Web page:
14 November 2016

Study reveals high price of disease rarity

A major new study has revealed the high cost of rare diseases to the State’s health system.

The Department of Health-led research shows that people with a rare disease account for a disproportionate share of hospital costs and are admitted twice as often as the overall Western Australian population.

Collective impact of rare diseases in Western Australia: an estimate using a population-based cohort was published in a recent edition of the US journal Genetics in Medicine and is one of the biggest investigations of its kind in the world.

The study’s lead author, Dr Caroline Walker from the Department of Health’s Office of Population health Genomics, said that although the study had drawn exclusively on Western Australian data, the investigation was comprehensive and would provide important insights for health planners and policy makers nationally and around the world.

The study captured all hospital admissions in Western Australia in 2010 and found that although people with a rare disease made up just 2 per cent of the population their hospital admissions represented more than 10 per cent of total hospital expenditure, costing close to $400 million that year.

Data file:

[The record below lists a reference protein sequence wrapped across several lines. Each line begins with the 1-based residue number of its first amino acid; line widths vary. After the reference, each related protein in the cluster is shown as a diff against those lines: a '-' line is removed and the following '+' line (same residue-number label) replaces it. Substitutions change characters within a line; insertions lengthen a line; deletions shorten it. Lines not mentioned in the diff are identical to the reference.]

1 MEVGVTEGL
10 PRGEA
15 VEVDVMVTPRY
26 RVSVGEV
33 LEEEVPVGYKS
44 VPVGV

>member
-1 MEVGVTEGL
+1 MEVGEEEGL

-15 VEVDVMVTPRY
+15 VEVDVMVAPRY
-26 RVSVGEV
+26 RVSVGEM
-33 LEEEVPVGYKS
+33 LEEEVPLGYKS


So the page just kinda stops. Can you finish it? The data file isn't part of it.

The researchers also found that while the average hospital stay among the wider population was 2.9 days, for people with a rare disease it was 3.6 days and – where the admission related to the person’s rare disease – 5.5 days.

People with rare cancers were shown to have the most admissions.

Despite the marked disparity between the proportion of people with rare diseases and their impost on health services, Dr Walker warned that the study’s findings were likely to be understated.

“In reality, the numbers are likely to be much larger, due to the amount people who have rare diseases who have not yet been diagnosed,” she said.

“This study will help us better understand the needs of people living with a rare disease and better plan services for the future.”

Dr Walker said she and her co-researchers were well placed to undertake the project because of the State’s extraordinary data collections and data linking infrastructure.

Rare diseases are diseases that affect no more than one in 2000 people. Most are inherited genetically and are difficult to diagnose due to their individual rareness.

People with rare diseases tend to have multiple health problems and complex care needs requiring access to a wide range of health services.

Parkinson’s disease, Motor Neurone Disease, Huntington’s, haemophilia, muscular dystrophy, early-onset Alzheimer’s and cystic fibrosis are among the better known rare diseases.

Of the more than 6000 known rare diseases, 467 were captured in the WA study.


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